b Eastman mapped the algorithm of FIG. 10 into a two-dimensional systolic array consisting of 2t rows, where data moving between all cells is clocked. Each row in the 2-D array consists of a single special left cell, depicted in FIG. 11, and many identical general cells, depicted in FIG. 12. The delay in FIG. 11 is required because the left-most general cell must wait for its upper right neighbor to complete before it can execute. Looking at the general cell of FIG. 12, the r The special left cell of FIG. 11 provides the current and previous discrepancies to the entire row along with the control signal e which tells the cell that a shift register length change has occurred, requiring the old polynomials to be updated, r With a 2-D array, the hardware can simultaneously process 5t codewords. The key equation data associated with a single received data block is in a single column every other cycle. This fact will be exploited later to compress this two-dimensional array into a one dimensional array. If 5t syndrome polynomials were simulataneously available then it would be possible to keep all cells in the array 100% utilized. This 2-D capability would provide a tremendous decoding throughput. However, in a single channel system, the data will arrive serially and the syndromes need only be computed sequentially; it is necessary for the key equation processor to complete before a new syndrome polynomial is computed. In this case there will be many idle cells and the 2-D array utilization is extremely low. Consider b At any instant of time, within each column of the 2-D array each problem appears at most once, suggesting that the 2-D array can be compressed into a single row. Using a single row will require 2t iterations to solve a single key equation problem. With a single row architecture assume that at time τ cell i is operating on iteration v, (i.e. row v of the 2-D case). Then at time τ+1 cell i+1 operates on its iteration v, since it required inputs from cell i. However, cell i cannot execute its iteration v+1 until cell i+1 completes its iteration v. Thus cell i executes iteration v+1 at time τ+2, and each cell is seen to be utilized 50% of the time. In a straight-forward implementation this corresponds to a total compute time of 4t for each cell. With a 1-D array, the syndromes are input in a serial fashion on a dedicated input shift-register to initialize the special left cell and the left-most 2t-1 general cells. The most significant coefficient of S(x) is input first and ends up in general cell (2t-1). The special left cell gets initialized with the least significant coefficient of S(x). The polynomial b Since this decoder is programmable in the number of errors t that it can correct, the number of available cells will often exceed the 2t necessary for any particular code. Thus, it must be ensured that the cells to the right of cell 2t do not interact with the formation of b The special left-cell also requires initialization. It has the identical initialization procedure as the general cells, and is part of the contiguous initialization shift-register. The first syndrome S Every cell must perform 2t iterations of the algorithm presented in FIG. 10. With the completely pipelined 1-D system the left-most cell will finish first followed by the second cell, then the third all the way through to cell (t+1). Each cell places its results into a static register, and when cell (t+1) is finished, these static registers are configured into a single bit-serial shift-register for outputting the results of the key equation processor. For codes with rates greater than 1/2, the 50% cell utilization can be exploited to reduce the number of general cells by 50%. The significance of 1/2 rate codes is that for codes with rates which are greater than 1/2, there will never be syndromes available from a second block prior to the completion of the current block. This is based on the embodiment presented above for the syndrome calculator and is consistent with a pipelined decoder where all processing is accomplished with similar technology. The opportunity to fold the cell exists because within any pair of neighboring cells, only one is active at any particular time. By adding a small amount of additional control logic, the arithmetic section of a single cell can be shared between two adjacent general cells. Consider the operation of the i Two general cells can be replaced by the single folded cell of FIG. 14. Only a few changes are necessary. Four multiplexers are required to direct inputs and additional delays for e, r R. E. Blahut (Theory and Practice of Error Control Codes, Addison-Wesley, 1983) demonstrated that the decoding of erasures can be performed using an identical algorithm to that of error-only decoding provided that modified syndromes (see "On decoding BCH codes" by G. D. Forney, IEEE Trans. on Inf. Theory, Vol. IT-17, 1971) are used to initialize the algorithm. This partitions the decoding algorithm into two distinct loops, an initialization loop that calculates the modified syndromes and a main recursion. The initialization loop requires the number of erasures that exist for this data block l=μ be known. The initialization loop calculates the modified syndrome polynomial p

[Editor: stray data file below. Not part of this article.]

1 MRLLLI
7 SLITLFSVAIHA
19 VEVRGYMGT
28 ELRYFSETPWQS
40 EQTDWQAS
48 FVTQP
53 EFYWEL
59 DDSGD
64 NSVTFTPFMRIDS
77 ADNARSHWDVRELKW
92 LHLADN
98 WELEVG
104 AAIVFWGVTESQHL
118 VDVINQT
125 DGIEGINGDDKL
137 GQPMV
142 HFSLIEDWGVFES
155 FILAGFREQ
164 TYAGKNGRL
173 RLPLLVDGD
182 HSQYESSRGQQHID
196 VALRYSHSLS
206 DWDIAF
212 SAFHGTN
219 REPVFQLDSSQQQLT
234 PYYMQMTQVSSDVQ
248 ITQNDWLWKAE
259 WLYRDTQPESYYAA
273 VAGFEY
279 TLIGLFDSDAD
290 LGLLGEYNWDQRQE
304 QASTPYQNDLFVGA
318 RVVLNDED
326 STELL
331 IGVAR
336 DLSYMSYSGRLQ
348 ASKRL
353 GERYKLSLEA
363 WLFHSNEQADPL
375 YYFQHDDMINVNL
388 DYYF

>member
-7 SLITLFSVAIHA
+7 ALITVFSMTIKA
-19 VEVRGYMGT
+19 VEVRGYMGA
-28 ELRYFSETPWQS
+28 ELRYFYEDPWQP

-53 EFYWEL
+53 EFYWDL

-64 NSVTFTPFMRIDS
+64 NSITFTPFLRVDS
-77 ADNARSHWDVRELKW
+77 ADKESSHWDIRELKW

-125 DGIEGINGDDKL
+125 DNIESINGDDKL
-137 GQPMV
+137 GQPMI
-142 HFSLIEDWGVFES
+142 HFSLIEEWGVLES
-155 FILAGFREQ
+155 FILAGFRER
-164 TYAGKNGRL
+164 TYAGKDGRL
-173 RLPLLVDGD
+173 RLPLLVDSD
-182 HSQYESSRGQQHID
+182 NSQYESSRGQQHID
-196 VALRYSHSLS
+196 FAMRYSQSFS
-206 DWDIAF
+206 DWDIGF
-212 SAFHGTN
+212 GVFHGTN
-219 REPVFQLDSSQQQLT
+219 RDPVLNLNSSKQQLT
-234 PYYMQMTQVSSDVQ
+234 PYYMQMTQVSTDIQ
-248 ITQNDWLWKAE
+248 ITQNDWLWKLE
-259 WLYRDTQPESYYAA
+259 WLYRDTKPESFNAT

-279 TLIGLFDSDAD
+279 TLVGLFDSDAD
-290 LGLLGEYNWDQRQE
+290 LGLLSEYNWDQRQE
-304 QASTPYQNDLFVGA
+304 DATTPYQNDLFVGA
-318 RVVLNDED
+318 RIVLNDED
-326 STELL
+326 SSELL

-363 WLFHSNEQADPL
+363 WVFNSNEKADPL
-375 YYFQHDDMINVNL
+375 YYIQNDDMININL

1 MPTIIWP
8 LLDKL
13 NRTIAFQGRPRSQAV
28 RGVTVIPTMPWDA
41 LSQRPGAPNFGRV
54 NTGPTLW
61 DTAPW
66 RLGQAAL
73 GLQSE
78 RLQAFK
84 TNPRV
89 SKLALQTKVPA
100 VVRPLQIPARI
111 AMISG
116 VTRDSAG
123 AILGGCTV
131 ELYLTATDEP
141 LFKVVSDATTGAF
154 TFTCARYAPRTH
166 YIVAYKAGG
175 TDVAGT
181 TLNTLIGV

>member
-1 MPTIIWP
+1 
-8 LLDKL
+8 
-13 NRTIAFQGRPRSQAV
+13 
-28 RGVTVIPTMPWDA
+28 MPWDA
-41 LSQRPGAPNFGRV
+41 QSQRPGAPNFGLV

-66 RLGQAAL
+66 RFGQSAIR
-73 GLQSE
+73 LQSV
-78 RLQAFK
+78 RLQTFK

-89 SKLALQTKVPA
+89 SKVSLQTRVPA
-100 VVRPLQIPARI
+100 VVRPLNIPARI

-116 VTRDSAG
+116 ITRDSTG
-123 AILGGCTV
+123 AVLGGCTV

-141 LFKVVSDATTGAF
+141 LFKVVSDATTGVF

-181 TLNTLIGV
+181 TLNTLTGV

π(x)=Υ(x)Λ(x). The number of stages required in the 2-D case is 2t-μ. From a hardware perspective it is extremely desirable to embed the initialization process within the normal computation structure so that the algorithm executes in a fixed number of steps independent of the number of erasures. FIG. 15 presents an algorithm where the iterative generation of the erasure polynomial takes place within the main body of the program. There are two distinct loops within the main iteration. The inner loop establishes the initialization conditions for b The polynomial update on a coefficient-by-coefficient basis when executing the inner loop is